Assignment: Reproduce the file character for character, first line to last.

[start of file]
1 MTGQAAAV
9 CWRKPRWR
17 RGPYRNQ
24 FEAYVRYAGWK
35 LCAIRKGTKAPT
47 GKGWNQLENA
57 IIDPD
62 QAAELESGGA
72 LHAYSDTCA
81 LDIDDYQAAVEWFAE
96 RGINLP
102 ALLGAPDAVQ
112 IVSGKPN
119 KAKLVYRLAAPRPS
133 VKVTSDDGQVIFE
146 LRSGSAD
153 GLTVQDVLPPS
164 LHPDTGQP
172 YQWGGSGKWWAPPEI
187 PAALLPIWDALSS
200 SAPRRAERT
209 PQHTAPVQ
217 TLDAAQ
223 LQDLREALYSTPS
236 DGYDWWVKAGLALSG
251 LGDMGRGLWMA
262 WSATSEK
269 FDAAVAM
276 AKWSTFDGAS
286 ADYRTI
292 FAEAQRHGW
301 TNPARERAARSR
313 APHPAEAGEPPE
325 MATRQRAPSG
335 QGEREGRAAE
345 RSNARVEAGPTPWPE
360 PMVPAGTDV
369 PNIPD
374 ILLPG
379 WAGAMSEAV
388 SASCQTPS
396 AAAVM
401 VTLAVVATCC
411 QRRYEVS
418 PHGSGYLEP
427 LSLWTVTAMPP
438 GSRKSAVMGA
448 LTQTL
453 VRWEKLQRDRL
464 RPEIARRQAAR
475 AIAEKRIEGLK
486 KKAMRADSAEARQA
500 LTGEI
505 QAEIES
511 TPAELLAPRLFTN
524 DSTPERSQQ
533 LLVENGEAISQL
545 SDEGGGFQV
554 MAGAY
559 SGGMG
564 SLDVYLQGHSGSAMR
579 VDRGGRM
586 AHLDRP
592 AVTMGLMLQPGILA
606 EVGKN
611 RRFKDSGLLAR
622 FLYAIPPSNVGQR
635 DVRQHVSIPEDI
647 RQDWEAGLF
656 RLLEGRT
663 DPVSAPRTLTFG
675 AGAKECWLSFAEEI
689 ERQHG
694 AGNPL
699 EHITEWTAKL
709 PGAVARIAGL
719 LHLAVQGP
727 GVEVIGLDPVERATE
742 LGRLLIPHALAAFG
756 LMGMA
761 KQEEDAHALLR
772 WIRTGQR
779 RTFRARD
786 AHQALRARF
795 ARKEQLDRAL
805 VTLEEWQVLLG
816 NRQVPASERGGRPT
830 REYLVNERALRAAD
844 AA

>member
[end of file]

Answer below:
1 MTGQAAAV
9 CWRKPRWR
17 RGPYRNQ
24 FEAYVRYAGWK
35 LCAIRKGTKAPT
47 GKGWNQLENA
57 IIDPD
62 QAAELESGGA
72 LHAYSDTCA
81 LDIDDYQAAVEWFAE
96 RGINLP
102 ALLGAPDAVQ
112 IVSGKPN
119 KAKLVYRLAAPRPS
133 VKVTSDDGQVIFE
146 LRSGSAD
153 GLTVQDVLPPS
164 LHPDTGQP
172 YQWGGSGKWWAPPEI
187 PAALLPIWDALSS
200 SAPRRAERT
209 PQHTAPVQ
217 TLDAAQ
223 LQDLREALYSTPS
236 DGYDWWVKAGLALSG
251 LGDMGRGLWMA
262 WSATSEK
269 FDAAVAM
276 AKWSTFDGAS
286 ADYRTI
292 FAEAQRHGW
301 TNPARERAARSR
313 APHPAEAGEPPE
325 MATRQRAPSG
335 QGEREGRAAE
345 RSNARVEAGPTPWPE
360 PMVPAGTDV
369 PNIPD
374 ILLPG
379 WAGAMSEAV
388 SASCQTPS
396 AAAVM
401 VTLAVVATCC
411 QRRYEVS
418 PHGSGYLEP
427 LSLWTVTAMPP
438 GSRKSAVMGA
448 LTQTL
453 VRWEKLQRDRL
464 RPEIARRQAAR
475 AIAEKRIEGLK
486 KKAMRADSAEARQA
500 LTGEI
505 QAEIES
511 TPAELLAPRLFTN
524 DSTPERSQQ
533 LLVENGEAISQL
545 SDEGGGFQV
554 MAGAY
559 SGGMG
564 SLDVYLQGHSGSAMR
579 VDRGGRM
586 AHLDRP
592 AVTMGLMLQPGILA
606 EVGKN
611 RRFKDSGLLAR
622 FLYAIPPSNVGQR
635 DVRQHVSIPEDI
647 RQDWEAGLF
656 RLLEGRT
663 DPVSAPRTLTFG
675 AGAKECWLSFAEEI
689 ERQHG
694 AGNPL
699 EHITEWTAKL
709 PGAVARIAGL
719 LHLAVQGP
727 GVEVIGLDPVERATE
742 LGRLLIPHALAAFG
756 LMGMA
761 KQEEDAHALLR
772 WIRTGQR
779 RTFRARD
786 AHQALRARF
795 ARKEQLDRAL
805 VTLEEWQVLLG
816 NRQVPASERGGRPT
830 REYLVNERALRAAD
844 AA

>member